Digital

Of Twitter obsession and disdain

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Unless you have been living under the proverbial rock, you must’ve heard about Twitter being hailed as a social media revolution. It also has it’s fair share of detractors. For an idea of what is being said against them, see here and here.

Am I an obsessive user of Twitter? No. Do I think it’s fun? Yes. While it tires me to read through tweets like ‘eating a water melon now’ or ‘just back from the gym’ (who cares?), I find it:

– a great way to discover links
– a potnetial way to connect with like minded people/interests
– an easy to make connections

For an ‘unsocial’ guy like me who grew up in old media, it makes it (along with stuff like LinkedIn and Facebook) slightly easier to make new connections. If by nature you are not the kind to keep in touch with friends, wish distant family relatives on Diwali and such like, such tools are unlikely to make you a rock star in social media. Twitter is made out to be a rage – but surprisingly, I don’t find the 20-somethings in my office obsessed with it. They are more into Facebook & Orkut and I doubt if some of them are even aware of Twitter. How Twitter is going to make money in the long run is another issue.

Like most things new, a lot of hype and disdain surrounds this. For every person who hails Facebook and Twitter as revolutionary there will be five others who dismiss them as mere fads for the faltu. Take the App Store of iPhone for example – a revolutionary concept in mobile phones that brings thousands of utilities to the iPhone thus enhancing it’s utility & entertainment value. But for every app that truly makes a difference to your productivity there are 5 apps of the ‘fart’ kind. That doesn’t mean that you trash the concept. Similarly, there are those who choose to tweet only about the trivial goings on in their lives (‘waiting for the bus’. Jesus.) and those who make a difference, like this. Ironically, those who come down hard on Twitter are bloggers – who did not have that platform, say 5 years ago. Not all posts in the blogosphere are the inspirational, ‘wprld changing’ kind. There are many posts which could be called ‘extended tweets’ because they write about what they fed the cat and what they did during a holiday and so on.

The key questions about Twitter would be: what is the next level? How will it make money? How can/will brands use it meaningfully? I believe Dell has already made a start but I am sure lots of brands & agencies are still groping in the dark.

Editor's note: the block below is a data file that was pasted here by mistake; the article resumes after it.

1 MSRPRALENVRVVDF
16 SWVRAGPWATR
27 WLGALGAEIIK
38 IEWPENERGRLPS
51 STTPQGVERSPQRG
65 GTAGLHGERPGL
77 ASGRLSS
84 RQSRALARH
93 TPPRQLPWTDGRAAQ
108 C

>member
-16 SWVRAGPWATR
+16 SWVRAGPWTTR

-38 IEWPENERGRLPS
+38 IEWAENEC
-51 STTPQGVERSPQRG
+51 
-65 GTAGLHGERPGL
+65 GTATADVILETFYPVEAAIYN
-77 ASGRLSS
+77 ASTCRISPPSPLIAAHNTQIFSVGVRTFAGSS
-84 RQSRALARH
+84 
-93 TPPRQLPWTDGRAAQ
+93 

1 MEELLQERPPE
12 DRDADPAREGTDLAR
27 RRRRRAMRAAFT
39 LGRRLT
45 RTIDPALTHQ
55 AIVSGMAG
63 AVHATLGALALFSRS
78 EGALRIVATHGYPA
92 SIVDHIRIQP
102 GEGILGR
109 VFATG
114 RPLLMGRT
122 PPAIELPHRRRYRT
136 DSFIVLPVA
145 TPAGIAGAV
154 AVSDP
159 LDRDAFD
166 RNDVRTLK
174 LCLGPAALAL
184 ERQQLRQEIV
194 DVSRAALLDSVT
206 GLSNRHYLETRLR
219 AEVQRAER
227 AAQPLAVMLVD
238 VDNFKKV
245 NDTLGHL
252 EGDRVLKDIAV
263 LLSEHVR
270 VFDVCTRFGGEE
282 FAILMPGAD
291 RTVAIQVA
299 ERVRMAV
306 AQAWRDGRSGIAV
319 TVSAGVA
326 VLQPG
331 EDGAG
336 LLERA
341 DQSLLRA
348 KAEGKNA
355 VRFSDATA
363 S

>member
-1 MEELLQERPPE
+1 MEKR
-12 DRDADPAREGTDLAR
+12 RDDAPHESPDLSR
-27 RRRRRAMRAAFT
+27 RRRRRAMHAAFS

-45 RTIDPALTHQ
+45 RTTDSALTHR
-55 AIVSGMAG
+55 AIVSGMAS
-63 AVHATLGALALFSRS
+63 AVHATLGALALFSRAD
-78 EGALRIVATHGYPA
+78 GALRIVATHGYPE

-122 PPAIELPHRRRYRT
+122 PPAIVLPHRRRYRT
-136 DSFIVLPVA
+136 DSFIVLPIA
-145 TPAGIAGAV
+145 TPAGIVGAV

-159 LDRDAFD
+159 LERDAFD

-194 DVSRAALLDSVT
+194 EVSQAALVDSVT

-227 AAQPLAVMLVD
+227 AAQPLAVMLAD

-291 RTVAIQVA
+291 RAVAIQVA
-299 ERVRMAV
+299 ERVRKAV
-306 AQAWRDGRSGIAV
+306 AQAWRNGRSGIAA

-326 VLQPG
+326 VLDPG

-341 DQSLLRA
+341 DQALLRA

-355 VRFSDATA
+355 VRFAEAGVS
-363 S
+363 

I can understand people being obsessed about Facebook & Twitter, but for me, those will be things that I dabble in. Want to Tweet about this? Or update your Facebook status? Post it on delicious? Friendfeed? Reddit?

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A marketing communications professional with a keen interest in all things advertising. I share creative ads and views on the ad industry here. Views are personal. See Disclaimer for more.

2 Comments

  1. Might as well comment about it. I owe my knowledge about twitter and it’s ilk to you and general joblessness… really. Having said that, I think the more ‘readable’ tweets with some insight in them are by 30 somethings, who incidentally are not the facebook and orkut obsessed ones (There is no research done on this subject, I am faffing). Faf apart, I am quite impressed with the media coverage online campaigns are getting these days. Pink Chaddi being my reference. Amazing how 15 days or so generated so much conversation. Amazing ad medium with instant, measurable results (and criticism). What do you think?

    • Yes, conversation on the 26/11 incidents come to mind. It was a virtual live coverage of incidents on Twitter. Though why one would follow that instead of watching it live on TV beats me. Brands like Fastrack (http://twitter.com/Fastrack) have twitter pages linking to their brand page. Apart from discovering links, it gives you a feel of what is creating buzz, what is occupying people’s minds…

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